St. Vincent – [Live]

Tuesday, 14 August 2007

The Echo is a strange little dimension of the Los Angeles nightlife. Certainly unmatched for its people-watching prospects, the tiny venue sits directly on top of an adjoined venue, the Echoplex. On August 4th, the night that I’m about to discuss at length, two shows occurred adjacent to each other in this building. On the bottom floor, the Echoplex, the FerdieFest benefit for 400 Blows’ drummer Ferdinand Cudia whose bout with chicken pox racked up an enormous hospital bill. FerdieFest boasted a cavalcade of volume, with acts The Bronx, Qui, The Locust, The Melvins, and The Circle Jerks. I heard talk of Har Mar being there, but I can’t back that up. I was a bit disappointed that, in lieu of this raw sonic clusterfuck, I would be standing upstairs listening to people who would more than likely express their feelings with words. I was proven wrong at least partly, but we’ll get to that later.

The first act of the night was a blue-eyed soul group named after its singer Josh Haden. I wonder if they know how ironic I found that, given Josh’s dearth of talent in comparison to his backing. Yes indeed, the worst part of Josh Haden (the band) is Josh Haden (the man). Choosing to mumble rather than croon with arms tightly folded and gaze permanently set at his feet, Josh looked as though he’d been forced into it. Even in moments where the songs would pick up dramatically in ways that begged for some kind of visceral mellisma, Josh would rear back from his microphone so as not to exude anything but aloofness. The guitarist seemed to have charisma in spades and the bassist was constantly dancing along, but bespectacled Haden kept up a slumped-over and uninteresting posture. As an audience member, standing only feet above a genuine Locust freakout, it was torturous. But perhaps he was just bashful having to actually speak the lines “Let your clothes fall down to the floor, girl/ Don’t despair, I’m the one who can love you more.”

Luckily, Death Vessel set up quickly and immediately turned the night around with only the first moments of his opening song “Horchata.” Death Vessel, comprised tonight of its lone core member Joel Thibodeau, is a blend of old psychedelic and mountain folk with just a hint of today’s avant-vogue approach to folk (like freak folk or whatever they’re calling it now). Joel bares more than a passing resemblance to Maynard James Keenan despite his rather short stature and sports a voice that is firmly androgynous and powerfully expressive. His guitar playing is imaginative and catchy, and his lyrics… well, he could sing just about anything and I’d say it sounded great. And after he had finished his set with a barnstorming number I just have to find a copy of, he whispered his appreciation and exited the stage. How this soft-spoken man manages to captivate audiences with just an old guitar, a small amp, and a microphone escapes me, but goddamnit we need more of it.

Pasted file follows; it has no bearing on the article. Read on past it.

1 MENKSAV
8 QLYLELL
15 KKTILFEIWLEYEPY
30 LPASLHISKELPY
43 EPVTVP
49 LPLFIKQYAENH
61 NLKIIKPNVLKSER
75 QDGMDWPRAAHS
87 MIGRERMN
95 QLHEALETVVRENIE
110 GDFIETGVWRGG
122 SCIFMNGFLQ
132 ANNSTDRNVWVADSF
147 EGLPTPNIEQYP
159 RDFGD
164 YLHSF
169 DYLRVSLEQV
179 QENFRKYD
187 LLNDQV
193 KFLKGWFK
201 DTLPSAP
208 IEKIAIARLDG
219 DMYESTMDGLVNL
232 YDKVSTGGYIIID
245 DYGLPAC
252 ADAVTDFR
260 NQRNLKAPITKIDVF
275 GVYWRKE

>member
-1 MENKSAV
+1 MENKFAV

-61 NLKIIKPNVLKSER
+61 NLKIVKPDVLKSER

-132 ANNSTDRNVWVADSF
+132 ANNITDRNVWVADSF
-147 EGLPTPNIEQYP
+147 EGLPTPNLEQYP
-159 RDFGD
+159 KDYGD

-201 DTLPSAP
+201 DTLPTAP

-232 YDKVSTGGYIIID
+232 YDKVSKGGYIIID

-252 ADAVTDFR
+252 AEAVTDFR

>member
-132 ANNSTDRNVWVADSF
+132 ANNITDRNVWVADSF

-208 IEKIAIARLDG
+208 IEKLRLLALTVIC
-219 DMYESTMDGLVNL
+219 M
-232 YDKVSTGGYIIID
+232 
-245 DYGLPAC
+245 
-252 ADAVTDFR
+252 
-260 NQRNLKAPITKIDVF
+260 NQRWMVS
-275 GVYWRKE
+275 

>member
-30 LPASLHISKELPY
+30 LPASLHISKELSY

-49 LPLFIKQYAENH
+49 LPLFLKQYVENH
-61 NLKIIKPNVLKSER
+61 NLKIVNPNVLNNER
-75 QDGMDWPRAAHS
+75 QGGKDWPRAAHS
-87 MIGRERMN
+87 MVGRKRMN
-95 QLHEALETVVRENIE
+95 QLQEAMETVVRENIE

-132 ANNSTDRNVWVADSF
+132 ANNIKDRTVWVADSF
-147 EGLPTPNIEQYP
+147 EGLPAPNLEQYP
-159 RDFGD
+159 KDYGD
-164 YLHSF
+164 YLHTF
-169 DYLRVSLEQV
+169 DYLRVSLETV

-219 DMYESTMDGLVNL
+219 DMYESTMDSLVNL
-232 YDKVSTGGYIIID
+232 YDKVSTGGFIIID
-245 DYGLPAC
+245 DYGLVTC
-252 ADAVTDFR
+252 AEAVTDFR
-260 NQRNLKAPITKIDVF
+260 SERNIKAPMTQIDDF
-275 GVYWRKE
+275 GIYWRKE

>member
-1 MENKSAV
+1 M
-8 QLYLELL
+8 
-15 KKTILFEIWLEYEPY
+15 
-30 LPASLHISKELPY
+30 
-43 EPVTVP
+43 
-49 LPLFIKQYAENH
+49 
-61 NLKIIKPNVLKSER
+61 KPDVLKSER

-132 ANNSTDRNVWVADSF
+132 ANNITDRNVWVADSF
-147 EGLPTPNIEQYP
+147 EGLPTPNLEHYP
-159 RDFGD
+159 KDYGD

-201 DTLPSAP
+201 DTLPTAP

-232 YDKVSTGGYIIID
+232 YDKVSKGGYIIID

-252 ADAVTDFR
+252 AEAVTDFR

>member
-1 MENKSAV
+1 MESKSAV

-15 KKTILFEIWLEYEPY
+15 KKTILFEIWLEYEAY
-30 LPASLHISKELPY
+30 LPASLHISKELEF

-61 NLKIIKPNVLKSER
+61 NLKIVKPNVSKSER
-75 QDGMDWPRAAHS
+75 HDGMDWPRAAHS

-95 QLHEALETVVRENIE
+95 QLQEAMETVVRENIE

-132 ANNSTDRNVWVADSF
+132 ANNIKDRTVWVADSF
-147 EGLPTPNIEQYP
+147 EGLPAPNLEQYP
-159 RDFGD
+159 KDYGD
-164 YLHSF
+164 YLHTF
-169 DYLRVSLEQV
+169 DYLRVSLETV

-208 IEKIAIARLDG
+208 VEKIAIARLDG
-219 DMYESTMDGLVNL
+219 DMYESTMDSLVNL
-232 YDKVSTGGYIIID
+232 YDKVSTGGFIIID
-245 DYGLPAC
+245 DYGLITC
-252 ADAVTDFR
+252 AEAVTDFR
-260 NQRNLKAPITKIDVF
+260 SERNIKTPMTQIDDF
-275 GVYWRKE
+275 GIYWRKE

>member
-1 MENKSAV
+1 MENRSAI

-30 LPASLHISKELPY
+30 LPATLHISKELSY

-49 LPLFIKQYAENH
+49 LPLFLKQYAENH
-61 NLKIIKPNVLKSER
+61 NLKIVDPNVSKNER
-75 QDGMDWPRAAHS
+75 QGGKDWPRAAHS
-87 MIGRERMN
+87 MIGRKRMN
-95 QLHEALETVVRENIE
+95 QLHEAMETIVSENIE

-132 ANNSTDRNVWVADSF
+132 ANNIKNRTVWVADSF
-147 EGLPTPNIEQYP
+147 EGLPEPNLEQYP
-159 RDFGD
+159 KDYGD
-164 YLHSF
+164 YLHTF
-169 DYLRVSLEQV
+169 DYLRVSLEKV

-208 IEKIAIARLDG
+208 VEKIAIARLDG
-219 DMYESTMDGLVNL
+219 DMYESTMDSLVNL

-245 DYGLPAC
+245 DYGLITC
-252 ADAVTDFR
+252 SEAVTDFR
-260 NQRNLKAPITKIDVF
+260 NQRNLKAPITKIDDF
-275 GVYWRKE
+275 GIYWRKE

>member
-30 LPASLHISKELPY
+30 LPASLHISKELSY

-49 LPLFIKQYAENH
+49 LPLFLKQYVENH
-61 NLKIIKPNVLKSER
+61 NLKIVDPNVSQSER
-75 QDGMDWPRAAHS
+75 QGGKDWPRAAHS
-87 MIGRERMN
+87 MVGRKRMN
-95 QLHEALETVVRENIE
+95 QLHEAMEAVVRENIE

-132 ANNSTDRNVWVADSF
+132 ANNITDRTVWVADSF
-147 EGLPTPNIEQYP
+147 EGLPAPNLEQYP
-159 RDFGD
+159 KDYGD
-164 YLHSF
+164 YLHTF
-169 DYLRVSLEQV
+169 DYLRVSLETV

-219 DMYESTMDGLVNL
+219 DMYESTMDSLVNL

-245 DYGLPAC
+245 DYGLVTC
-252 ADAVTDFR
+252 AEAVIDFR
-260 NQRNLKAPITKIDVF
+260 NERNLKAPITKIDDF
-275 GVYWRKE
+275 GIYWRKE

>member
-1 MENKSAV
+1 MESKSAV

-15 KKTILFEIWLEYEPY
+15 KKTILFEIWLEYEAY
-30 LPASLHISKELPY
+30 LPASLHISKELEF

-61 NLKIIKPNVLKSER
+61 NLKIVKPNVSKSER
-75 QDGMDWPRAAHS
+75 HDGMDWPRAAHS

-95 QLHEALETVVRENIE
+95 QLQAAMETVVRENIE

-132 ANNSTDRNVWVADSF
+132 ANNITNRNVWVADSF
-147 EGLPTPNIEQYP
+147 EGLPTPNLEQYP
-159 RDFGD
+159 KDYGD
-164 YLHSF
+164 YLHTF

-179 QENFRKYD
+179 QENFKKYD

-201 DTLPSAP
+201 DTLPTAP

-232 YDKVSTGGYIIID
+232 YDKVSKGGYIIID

The first thing I noticed about St. Vincent’s Annie Carter was her beauty. It’s almost impossible not to, especially those piercing green eyes (or were they hazel? sigh..). With her soft features and freckled nose, it’s easy to picture her as a delicate songstress of only the most innocuous of pop music. And then, only 2 songs into the set, she threw her Gibson SG to the floor and solidly kicked it across the stage. That’s the strength of St. Vincent I suppose, a beautiful exterior but a heart on fire. Annie stood flanked by a man with a floppy hairstyle playing a violin in his best Clockwork Orange Droog outfit and another man stalking about the stage with a bass around his neck. In the back, a drummer sat loudly. Annie moved to a keyboard for a song and quickly and efficiently rendered the microphone stand useless and wobbling. A guy in a trucker hat jumped up to help her, although he seemed to do more harm than good. Later, when Annie took a moment to thank him, he woo-hoo’d loudly in my ear. During a delightfully vicious alone moment, Annie unleashed her stomp pad, an amplified little section of floor that she pounds with her foot for percussive effect. She offered to deface the picture of herself on her album for anyone who requested it after the show. She smirked during her performance of “Marry Me” after the line “Let’s do what Mary and Joseph did… without the kid,” with a sly, half-giggling comment, “We’re all going to hell.” She dropped offstage briefly before doing an eagerly-yet-silently welcomed encore performance featuring a duet with her friend John Vanderslice who just happened to be in town. And then, not to be upstaged, Annie picked up her guitar for one last beautiful moment and played “These Days,” the old Nico tune. Perhaps it’s a bit blasphemous to say, but I prefer Annie’s strong, flowery vocals to Nico’s slightly mannish, vaulted tone.

After she finished her encore and everything went silent, I suddenly realized I could no longer feel the thumping fracas from the show underneath mine. This show had outlasted the cavalcade of chaos beneath it. But I guess some of us concert-goers are just tougher than others.

More one St. Vincent here:

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